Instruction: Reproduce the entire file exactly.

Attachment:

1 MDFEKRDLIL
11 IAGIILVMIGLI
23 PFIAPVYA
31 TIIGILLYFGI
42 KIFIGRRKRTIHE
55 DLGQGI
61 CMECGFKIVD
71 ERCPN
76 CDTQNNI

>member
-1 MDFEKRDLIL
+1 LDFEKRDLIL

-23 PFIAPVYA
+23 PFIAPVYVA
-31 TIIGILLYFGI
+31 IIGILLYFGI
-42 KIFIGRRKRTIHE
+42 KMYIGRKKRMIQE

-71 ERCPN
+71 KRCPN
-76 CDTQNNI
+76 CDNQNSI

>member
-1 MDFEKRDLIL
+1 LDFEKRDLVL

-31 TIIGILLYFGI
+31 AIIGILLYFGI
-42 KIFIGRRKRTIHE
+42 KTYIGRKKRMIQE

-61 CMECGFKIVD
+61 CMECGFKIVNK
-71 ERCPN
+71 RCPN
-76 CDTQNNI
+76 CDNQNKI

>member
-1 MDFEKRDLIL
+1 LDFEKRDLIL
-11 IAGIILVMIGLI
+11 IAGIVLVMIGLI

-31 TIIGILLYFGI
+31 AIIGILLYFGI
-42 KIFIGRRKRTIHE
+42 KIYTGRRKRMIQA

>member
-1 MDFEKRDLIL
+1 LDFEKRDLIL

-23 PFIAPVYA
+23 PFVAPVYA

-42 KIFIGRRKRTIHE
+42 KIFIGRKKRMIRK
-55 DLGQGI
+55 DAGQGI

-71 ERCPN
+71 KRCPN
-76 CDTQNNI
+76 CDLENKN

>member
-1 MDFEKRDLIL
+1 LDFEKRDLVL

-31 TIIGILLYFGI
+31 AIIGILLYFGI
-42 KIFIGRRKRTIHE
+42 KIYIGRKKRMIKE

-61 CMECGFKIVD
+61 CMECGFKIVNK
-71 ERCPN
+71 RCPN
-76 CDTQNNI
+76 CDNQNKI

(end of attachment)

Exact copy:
1 MDFEKRDLIL
11 IAGIILVMIGLI
23 PFIAPVYA
31 TIIGILLYFGI
42 KIFIGRRKRTIHE
55 DLGQGI
61 CMECGFKIVD
71 ERCPN
76 CDTQNNI

>member
-1 MDFEKRDLIL
+1 LDFEKRDLIL

-23 PFIAPVYA
+23 PFIAPVYVA
-31 TIIGILLYFGI
+31 IIGILLYFGI
-42 KIFIGRRKRTIHE
+42 KMYIGRKKRMIQE

-71 ERCPN
+71 KRCPN
-76 CDTQNNI
+76 CDNQNSI

>member
-1 MDFEKRDLIL
+1 LDFEKRDLVL

-31 TIIGILLYFGI
+31 AIIGILLYFGI
-42 KIFIGRRKRTIHE
+42 KTYIGRKKRMIQE

-61 CMECGFKIVD
+61 CMECGFKIVNK
-71 ERCPN
+71 RCPN
-76 CDTQNNI
+76 CDNQNKI

>member
-1 MDFEKRDLIL
+1 LDFEKRDLIL
-11 IAGIILVMIGLI
+11 IAGIVLVMIGLI

-31 TIIGILLYFGI
+31 AIIGILLYFGI
-42 KIFIGRRKRTIHE
+42 KIYTGRRKRMIQA

>member
-1 MDFEKRDLIL
+1 LDFEKRDLIL

-23 PFIAPVYA
+23 PFVAPVYA

-42 KIFIGRRKRTIHE
+42 KIFIGRKKRMIRK
-55 DLGQGI
+55 DAGQGI

-71 ERCPN
+71 KRCPN
-76 CDTQNNI
+76 CDLENKN

>member
-1 MDFEKRDLIL
+1 LDFEKRDLVL

-31 TIIGILLYFGI
+31 AIIGILLYFGI
-42 KIFIGRRKRTIHE
+42 KIYIGRKKRMIKE

-61 CMECGFKIVD
+61 CMECGFKIVNK
-71 ERCPN
+71 RCPN
-76 CDTQNNI
+76 CDNQNKI